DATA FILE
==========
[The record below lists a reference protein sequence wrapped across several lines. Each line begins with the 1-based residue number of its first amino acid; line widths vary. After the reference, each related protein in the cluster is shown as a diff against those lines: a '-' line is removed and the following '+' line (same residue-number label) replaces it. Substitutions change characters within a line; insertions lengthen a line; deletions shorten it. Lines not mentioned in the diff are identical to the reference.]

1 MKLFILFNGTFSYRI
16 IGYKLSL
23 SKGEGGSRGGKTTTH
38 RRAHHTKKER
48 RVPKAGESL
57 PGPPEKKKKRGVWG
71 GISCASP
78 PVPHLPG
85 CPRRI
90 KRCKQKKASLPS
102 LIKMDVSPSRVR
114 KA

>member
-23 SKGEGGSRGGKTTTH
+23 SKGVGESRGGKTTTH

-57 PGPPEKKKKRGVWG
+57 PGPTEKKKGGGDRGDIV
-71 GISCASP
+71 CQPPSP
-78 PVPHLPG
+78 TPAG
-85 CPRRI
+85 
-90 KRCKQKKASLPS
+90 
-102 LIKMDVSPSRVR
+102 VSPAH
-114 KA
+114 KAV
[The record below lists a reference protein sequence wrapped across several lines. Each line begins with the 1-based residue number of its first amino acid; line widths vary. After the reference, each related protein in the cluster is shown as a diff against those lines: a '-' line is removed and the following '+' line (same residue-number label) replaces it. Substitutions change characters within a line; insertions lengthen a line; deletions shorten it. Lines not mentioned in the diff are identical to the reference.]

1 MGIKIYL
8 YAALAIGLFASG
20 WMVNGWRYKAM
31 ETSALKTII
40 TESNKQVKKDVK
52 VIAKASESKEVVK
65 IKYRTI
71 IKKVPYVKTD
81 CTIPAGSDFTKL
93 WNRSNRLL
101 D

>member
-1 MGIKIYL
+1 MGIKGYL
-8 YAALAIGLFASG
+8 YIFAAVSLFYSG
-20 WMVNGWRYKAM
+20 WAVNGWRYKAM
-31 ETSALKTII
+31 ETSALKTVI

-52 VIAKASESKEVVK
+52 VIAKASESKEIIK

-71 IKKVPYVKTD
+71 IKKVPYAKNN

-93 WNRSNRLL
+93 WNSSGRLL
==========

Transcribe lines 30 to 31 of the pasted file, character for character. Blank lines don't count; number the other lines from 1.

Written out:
+114 KAV
[The record below lists a reference protein sequence wrapped across several lines. Each line begins with the 1-based residue number of its first amino acid; line widths vary. After the reference, each related protein in the cluster is shown as a diff against those lines: a '-' line is removed and the following '+' line (same residue-number label) replaces it. Substitutions change characters within a line; insertions lengthen a line; deletions shorten it. Lines not mentioned in the diff are identical to the reference.]